HDMI to DVI Converter
There are several things to be aware of when considering a HDMI to DVI Converter. First are the limitations such as loss of sound and the inability to play copy-protected media. Second are the options available and the limitations on distance for HDMI and DVI cables. Read on for all the details.
Note, this page concentrates on HDMI to DVI Conversion. For a better understanding of the differences between HDMI and DVI see our HDMI vs. DVI article.
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HDMI to DVI Converter Limitations
When converting between HDMI and DVI it is important to understand the differences between the two as this leads to the limitations in the conversion. The limitations are:
Loss of audio
Audio cannot be converted by a HDMI to DVI converter. Reason being that DVI does not carry audio. Therefore audio will need to be carried through another connector such as TOSLINK (Optical Audio Cables) if available. If TOSLINK is not available, audio can be connected using the audio connectors from a composite or component connection.
Getting the Correct Interface
Understanding HDCP Copy Protection: HDMI includes High-Bandwidth Digital Content Protection (HDCP), which is Digital Rights Management technology protection. This technology is built into HDMI allowing players (DVD, HD-DVD, Blu-Ray, etc.) to play copy protected media. DVI does not provide this copy protection; therefore converters will limit the media that can be played from a HDMI device on a DVI device. Just to be clear, it is not the HDMI to DVI converter, adapter or cable creating the limitation but the originating HDMI device (DVD, HD-DVD, Blu-Ray, etc.) will either prevent output from playing or lower the quality of output if the receiving device is not HDCP compatible. Since the player can detect that the receiving device is not HDCP compatible this limitation will take place.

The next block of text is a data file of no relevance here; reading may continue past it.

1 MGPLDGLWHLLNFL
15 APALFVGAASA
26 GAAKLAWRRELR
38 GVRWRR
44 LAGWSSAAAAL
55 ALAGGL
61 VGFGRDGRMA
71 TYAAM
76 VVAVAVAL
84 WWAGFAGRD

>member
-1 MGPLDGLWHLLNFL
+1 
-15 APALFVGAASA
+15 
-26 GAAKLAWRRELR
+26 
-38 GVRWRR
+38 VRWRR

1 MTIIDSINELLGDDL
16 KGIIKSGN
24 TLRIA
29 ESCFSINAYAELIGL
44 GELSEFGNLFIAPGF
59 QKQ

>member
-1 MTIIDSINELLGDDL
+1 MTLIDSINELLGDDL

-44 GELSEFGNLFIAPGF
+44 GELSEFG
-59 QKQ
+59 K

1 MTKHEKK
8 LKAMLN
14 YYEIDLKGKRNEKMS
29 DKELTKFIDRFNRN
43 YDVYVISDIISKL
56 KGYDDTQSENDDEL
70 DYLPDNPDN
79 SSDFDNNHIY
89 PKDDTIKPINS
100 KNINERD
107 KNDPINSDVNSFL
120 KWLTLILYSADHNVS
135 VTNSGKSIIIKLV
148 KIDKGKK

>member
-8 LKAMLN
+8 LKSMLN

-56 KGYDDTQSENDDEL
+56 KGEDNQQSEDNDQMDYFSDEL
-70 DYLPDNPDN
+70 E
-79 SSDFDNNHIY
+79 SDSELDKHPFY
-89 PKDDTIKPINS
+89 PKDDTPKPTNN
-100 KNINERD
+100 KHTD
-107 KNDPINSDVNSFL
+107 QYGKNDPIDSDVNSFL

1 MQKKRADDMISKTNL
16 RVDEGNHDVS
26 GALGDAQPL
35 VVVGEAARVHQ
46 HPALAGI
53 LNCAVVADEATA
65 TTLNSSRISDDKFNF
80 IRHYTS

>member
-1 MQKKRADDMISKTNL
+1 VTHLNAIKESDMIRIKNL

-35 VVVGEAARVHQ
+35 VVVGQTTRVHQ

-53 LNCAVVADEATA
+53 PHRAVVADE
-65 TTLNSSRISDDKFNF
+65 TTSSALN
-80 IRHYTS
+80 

Although HDMI has a standard connector, DVI has about six different connectors so be sure you understand which one you have and order the correct connector for your needs. See our connector section for pictures and details on each connection type. Related to getting the correct connector, make sure the correct ends are male and female, also covered in the connector section.
HDMI to DVI Adapters, Converters or Cables?
Now that we understand the limitations on a HDMI to DVI Conversion and understand what we need, let’s look at the options available. HDMI to DVI converters are commonly available in converters, adapters and cables.
In this instance a converter and adapter are really the same. Since both HDMI and DVI are similar this is a simple device that converts the pin arrangements so the plugs fit. Here are some popular converters and adapters for HDMI to DVI Conversion.
A cable that has HDMI on one end and DVI on the other. These come in various lengths and qualities. We recommend buying a converter or adapter and a HDMI cable for one side and DVI cables for the other side of the adapter. That way when you upgrade your DVI device to a HDMI device you will be able to reuse the HDMI cable you already have by just removing the adapter. For this reason we also recommend purchasing a shorter DVI cable and longer HDMI cable so you have the longer HDMI cable remaining after removing the adapter. We expect most people will upgrade to HDMI, as more and more content is copy protected making DVI a limiting factor.
Note, there are also other devices such as splitters, repeaters, etc. These are not covered in this section, see the article on HDMI splitters and repeaters.
We recommend purchasing a standalone converter rather than a converter cable so you can reuse your cables in the future. Keep in mind the distance limitations for HDMI and DVI Cables. For shorter distances (10 feet or shorter) a good quality cable will work just fine. For longer distances the signal will decrease and the longer the distance the worse it will get. Although a higher quality cable, such as Monster Cable, or cables with repeaters, may help to reduce this degradation and provide a reasonable signal quality up to distances of 20 feet. We recommend using Fiber Optic cables for distances over 20 feet.